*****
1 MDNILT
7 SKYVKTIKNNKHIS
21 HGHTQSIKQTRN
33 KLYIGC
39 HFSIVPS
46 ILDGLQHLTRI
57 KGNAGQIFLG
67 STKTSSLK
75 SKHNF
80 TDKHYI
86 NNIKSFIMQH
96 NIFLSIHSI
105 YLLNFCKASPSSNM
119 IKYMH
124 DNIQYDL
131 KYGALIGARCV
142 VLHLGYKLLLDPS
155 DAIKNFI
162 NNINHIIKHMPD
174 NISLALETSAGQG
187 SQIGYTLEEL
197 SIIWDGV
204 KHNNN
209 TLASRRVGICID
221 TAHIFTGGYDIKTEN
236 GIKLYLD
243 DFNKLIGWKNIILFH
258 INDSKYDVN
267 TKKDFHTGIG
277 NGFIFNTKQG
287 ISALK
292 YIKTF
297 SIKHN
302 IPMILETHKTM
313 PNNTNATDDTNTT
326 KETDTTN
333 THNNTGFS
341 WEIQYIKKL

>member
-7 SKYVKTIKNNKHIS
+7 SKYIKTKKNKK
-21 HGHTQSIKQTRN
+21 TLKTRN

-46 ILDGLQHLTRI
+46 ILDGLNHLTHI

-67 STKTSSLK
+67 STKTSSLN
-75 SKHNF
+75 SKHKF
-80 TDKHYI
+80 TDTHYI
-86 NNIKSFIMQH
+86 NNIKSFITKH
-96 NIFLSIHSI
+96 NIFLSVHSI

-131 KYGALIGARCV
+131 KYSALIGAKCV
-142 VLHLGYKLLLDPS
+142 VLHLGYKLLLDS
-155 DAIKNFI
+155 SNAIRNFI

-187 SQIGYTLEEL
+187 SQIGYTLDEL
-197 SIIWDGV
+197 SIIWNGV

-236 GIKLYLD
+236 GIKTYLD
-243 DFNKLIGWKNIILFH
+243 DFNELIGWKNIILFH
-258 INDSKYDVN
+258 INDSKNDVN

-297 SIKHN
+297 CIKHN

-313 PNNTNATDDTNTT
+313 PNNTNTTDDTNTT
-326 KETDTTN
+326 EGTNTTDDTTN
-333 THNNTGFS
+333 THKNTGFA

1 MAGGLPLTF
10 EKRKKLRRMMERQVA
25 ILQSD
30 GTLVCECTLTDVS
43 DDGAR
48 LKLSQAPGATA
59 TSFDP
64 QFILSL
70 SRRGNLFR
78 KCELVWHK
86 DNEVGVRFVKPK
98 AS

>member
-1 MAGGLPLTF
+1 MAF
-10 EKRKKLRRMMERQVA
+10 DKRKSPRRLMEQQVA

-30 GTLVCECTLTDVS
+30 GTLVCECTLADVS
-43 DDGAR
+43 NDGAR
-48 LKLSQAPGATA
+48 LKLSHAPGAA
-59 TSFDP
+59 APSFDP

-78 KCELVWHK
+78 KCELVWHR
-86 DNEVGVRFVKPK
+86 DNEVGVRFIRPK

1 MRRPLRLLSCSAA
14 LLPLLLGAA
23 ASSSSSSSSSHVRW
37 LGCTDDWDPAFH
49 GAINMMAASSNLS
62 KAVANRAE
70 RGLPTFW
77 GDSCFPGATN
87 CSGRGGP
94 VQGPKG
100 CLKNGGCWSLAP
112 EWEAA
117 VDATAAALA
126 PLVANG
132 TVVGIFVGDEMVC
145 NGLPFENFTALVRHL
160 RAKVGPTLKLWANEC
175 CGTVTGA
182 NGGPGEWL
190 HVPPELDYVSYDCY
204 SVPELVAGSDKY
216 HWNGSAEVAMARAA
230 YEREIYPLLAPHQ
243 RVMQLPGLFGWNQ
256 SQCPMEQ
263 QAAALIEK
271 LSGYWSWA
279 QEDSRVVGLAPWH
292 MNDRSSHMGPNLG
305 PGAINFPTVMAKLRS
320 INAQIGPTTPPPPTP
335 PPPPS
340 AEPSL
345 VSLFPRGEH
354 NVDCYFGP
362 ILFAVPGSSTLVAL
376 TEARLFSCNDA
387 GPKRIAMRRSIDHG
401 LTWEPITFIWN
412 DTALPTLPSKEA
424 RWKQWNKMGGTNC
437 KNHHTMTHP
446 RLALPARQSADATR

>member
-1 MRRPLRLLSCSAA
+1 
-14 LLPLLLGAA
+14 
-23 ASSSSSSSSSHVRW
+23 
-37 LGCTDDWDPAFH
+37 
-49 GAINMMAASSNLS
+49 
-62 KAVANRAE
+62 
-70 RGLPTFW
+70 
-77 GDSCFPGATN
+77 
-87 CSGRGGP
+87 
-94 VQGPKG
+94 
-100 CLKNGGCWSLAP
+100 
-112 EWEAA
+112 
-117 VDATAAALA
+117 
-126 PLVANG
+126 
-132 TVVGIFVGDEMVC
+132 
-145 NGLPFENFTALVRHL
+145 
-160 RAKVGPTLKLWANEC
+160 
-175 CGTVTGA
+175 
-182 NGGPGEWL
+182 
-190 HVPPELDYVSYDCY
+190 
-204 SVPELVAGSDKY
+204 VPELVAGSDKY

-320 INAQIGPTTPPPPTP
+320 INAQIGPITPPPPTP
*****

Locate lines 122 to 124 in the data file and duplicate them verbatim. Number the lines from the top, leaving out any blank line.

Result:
126 PLVANG
132 TVVGIFVGDEMVC
145 NGLPFENFTALVRHL